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ECON 1000 Cha. 5 Notes.docx

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York University
ECON 1000
Sadia Mariam Malik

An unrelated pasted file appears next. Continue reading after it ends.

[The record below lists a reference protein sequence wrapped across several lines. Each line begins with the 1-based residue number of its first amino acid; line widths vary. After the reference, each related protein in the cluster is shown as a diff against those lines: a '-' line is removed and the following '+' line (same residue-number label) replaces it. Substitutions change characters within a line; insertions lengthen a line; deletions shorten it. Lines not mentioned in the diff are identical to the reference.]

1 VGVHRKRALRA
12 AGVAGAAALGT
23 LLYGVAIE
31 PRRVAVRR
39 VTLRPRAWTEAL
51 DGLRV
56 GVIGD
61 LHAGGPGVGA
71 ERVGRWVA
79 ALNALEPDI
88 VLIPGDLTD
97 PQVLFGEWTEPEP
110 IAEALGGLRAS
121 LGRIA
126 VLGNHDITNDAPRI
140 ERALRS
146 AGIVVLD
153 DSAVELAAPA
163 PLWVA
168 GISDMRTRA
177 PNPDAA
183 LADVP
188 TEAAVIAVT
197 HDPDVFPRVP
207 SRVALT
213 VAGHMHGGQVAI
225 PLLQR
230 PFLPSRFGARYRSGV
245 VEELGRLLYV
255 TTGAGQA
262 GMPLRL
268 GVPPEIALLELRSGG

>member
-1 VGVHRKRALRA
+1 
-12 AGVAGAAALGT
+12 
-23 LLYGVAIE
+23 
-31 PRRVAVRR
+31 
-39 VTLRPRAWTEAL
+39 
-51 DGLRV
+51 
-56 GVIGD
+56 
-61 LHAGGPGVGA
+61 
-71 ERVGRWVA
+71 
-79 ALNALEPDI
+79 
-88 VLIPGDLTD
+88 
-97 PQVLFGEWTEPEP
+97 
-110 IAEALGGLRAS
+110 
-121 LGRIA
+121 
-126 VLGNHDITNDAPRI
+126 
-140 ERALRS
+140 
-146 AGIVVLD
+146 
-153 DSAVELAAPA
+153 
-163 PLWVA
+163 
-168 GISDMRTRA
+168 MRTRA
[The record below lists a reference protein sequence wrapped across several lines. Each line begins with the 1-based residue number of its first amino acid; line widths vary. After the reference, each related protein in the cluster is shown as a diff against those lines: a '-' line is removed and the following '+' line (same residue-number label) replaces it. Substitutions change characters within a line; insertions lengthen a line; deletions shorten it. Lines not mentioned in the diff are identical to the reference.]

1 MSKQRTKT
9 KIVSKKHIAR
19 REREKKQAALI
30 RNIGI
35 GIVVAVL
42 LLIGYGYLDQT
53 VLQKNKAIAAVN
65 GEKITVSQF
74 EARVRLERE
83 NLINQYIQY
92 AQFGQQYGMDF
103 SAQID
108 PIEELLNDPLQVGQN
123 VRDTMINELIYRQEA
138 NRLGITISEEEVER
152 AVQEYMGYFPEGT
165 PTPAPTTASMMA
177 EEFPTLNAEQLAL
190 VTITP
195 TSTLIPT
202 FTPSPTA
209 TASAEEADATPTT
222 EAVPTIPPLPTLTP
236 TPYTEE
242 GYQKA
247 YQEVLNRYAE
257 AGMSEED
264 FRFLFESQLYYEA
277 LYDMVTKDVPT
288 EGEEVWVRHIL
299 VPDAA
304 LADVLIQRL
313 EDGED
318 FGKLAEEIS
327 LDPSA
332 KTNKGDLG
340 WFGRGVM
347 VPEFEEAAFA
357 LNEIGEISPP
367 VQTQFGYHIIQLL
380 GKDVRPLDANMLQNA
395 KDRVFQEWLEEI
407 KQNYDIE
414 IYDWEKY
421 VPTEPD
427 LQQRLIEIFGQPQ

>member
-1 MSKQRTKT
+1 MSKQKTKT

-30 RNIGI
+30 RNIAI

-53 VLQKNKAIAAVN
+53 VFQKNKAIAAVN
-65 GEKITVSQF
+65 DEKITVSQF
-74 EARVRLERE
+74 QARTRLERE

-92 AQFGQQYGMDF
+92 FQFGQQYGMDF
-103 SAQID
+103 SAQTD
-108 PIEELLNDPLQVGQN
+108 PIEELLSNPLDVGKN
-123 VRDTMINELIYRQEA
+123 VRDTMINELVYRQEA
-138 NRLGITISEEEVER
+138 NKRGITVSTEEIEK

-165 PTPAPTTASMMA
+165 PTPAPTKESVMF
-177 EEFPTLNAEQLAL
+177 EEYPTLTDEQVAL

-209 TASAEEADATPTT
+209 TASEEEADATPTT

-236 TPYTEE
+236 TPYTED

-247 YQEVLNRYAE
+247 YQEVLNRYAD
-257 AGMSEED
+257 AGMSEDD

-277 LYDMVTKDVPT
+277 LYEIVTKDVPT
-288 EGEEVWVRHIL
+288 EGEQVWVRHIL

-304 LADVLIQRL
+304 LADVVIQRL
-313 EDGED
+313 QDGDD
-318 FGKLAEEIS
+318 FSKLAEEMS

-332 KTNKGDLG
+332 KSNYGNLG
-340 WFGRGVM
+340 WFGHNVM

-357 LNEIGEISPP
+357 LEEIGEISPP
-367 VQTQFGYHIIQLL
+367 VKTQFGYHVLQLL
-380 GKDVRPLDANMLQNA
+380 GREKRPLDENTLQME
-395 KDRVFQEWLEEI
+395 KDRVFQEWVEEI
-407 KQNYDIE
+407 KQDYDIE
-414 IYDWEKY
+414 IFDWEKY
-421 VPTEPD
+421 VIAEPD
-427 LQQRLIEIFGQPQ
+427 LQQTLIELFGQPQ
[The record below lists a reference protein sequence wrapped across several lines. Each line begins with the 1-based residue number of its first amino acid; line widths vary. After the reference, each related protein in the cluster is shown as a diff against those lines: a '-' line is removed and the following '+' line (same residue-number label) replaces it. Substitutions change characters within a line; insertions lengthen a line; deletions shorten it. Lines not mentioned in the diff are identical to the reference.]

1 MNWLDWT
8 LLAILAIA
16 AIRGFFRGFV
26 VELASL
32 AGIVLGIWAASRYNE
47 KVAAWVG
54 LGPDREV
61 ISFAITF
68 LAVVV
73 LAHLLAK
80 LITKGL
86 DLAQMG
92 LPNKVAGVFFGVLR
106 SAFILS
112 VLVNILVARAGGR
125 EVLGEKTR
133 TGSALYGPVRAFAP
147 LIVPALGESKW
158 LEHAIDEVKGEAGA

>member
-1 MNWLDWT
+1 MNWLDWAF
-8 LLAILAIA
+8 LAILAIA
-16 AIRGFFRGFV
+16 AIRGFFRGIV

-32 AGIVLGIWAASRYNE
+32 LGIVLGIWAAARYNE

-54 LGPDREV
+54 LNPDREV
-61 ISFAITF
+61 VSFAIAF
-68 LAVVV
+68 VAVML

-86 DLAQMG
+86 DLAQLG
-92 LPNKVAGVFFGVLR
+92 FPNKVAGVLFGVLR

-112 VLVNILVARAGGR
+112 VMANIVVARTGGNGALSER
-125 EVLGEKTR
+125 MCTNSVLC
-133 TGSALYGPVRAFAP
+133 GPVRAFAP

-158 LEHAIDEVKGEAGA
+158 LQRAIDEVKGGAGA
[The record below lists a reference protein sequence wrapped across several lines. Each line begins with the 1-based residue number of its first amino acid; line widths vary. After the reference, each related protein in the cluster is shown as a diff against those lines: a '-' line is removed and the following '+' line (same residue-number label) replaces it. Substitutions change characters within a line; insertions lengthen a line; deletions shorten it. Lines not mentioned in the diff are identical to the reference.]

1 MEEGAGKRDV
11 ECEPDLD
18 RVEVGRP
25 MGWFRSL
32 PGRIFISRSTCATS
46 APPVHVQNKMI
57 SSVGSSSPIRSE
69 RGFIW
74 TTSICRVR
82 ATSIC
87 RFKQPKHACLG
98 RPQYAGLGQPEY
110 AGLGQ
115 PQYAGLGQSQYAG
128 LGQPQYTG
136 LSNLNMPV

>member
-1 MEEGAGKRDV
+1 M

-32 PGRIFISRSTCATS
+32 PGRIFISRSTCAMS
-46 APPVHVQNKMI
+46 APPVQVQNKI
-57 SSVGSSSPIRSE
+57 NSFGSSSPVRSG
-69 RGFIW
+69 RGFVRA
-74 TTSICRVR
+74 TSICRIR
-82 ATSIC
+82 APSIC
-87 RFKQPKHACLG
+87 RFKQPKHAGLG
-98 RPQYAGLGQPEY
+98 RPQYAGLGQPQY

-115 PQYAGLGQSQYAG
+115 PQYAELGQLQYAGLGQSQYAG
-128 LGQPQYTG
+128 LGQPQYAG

Econ Cha. 5 Jot Notes Resource Allocation Methods  Market Price - people who are willing and able to pay gets the resource - school tuition/doctor fees are usually allocated by one of the other methods since poor people can’t afford to pay what seems like essentials for most people.  Command - A command system allocates resources by the command of someone in authority - In the Canadian economy, the command system is used extensively inside firms and gov departments - Works well in organizations in which lines of authority and responsibility are clear and it’s easy to monitor the activities being performed (North Korea has a bad command system)  Majority rule - Used In elections, tax rate decisions, budget allocation - Works well when the decisions being made affect large numbers of people and self interest must be suppressed to use resources most effectively  Contest - Allocates resource to a winner or a group of winners (ex. sporting events) - Works well when efforts of the participants are hard to monitor and reward directly (ex. in organizations when the manager offer everyone a chance to win a big prize)  First-come, first-served - Used in restaurants, highway space, etc - Works well when a scarce resource can serve just one user at a time in a sequence  Lottery - Used in allocating landing slots to airlines at some airports, places of sporting events - Works well when there is no effective way to distinguish among potential uses of a scarce resource  Personal characteristics - People with the “right” characteristics get the resources (ex. choosing a marriage partner) - This allocation method can also be used in unethical ways (ex. choosing to hire white males > others in a work place)  Force - Negative role: war and war-time goods allocation, theft (small scale burglars & large scale organizational crimes) - Positive role: wealth transferring from rich -> poor, legal systems, the principles of the rule of law Benefit, Cost, and Surplus - Resources are allocated efficiently and in the social interested when they are used in the ways that people value the most. (when quantity produced is at which marginal benefit = marginal cost) Demand, Willingness to Pay, and Value - Marginal benefit is measured by the max price that is willingly paid for another unit of good/service - The willingness to pay determines demand - Therefore, the demand curve is the marginal benefit curve Individual Demand and Market Demand - Individual demand – the relationship between the price of a good and the quantity demanded by 1 person - Market demand – the relationship between the price of good and quantity demanded by all buyers - Market demand curve = marginal social benefit curve (MSB) Consumer Surplus - Consumer surplus – the excess of the benefit received from a good over the amount paid for it - Calculation: area of triangle above market price - Consumer surplus for the market = sum of individual consumer surplus - All goods/services have decreasing marginal benefit, so people receive more benefit from their consumption than the amount they pay Supply and Marginal Cost - Businesses want to make a profit, to do so, their marginal cost must be < than their price Supply, Cost, and Minimum Supply-Price - Marginal cost – the cost of producing 1 more unit of good/service - Marginal cost is the minimum price that producers must pay to offer one more unit of good/service for sale - A supply curve is a marginal cost curve Individual Supply and Market Supply - Individual supply – the relationship between the price of a good and quantity supplied by 1
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